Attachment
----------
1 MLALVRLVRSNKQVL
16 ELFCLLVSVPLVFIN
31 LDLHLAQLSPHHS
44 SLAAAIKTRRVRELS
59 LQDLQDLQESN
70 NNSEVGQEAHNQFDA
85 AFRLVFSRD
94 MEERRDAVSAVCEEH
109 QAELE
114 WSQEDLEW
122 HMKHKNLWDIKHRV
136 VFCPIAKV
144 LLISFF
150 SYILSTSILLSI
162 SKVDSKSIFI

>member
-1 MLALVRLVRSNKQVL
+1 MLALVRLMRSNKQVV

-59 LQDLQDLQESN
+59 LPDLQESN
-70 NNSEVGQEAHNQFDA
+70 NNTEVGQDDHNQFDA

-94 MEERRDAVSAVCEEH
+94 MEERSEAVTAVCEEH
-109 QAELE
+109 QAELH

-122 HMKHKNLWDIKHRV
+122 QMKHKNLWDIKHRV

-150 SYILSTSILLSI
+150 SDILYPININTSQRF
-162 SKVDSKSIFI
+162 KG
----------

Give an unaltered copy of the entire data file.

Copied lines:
1 MLALVRLVRSNKQVL
16 ELFCLLVSVPLVFIN
31 LDLHLAQLSPHHS
44 SLAAAIKTRRVRELS
59 LQDLQDLQESN
70 NNSEVGQEAHNQFDA
85 AFRLVFSRD
94 MEERRDAVSAVCEEH
109 QAELE
114 WSQEDLEW
122 HMKHKNLWDIKHRV
136 VFCPIAKV
144 LLISFF
150 SYILSTSILLSI
162 SKVDSKSIFI

>member
-1 MLALVRLVRSNKQVL
+1 MLALVRLMRSNKQVV

-59 LQDLQDLQESN
+59 LPDLQESN
-70 NNSEVGQEAHNQFDA
+70 NNTEVGQDDHNQFDA

-94 MEERRDAVSAVCEEH
+94 MEERSEAVTAVCEEH
-109 QAELE
+109 QAELH

-122 HMKHKNLWDIKHRV
+122 QMKHKNLWDIKHRV

-150 SYILSTSILLSI
+150 SDILYPININTSQRF
-162 SKVDSKSIFI
+162 KG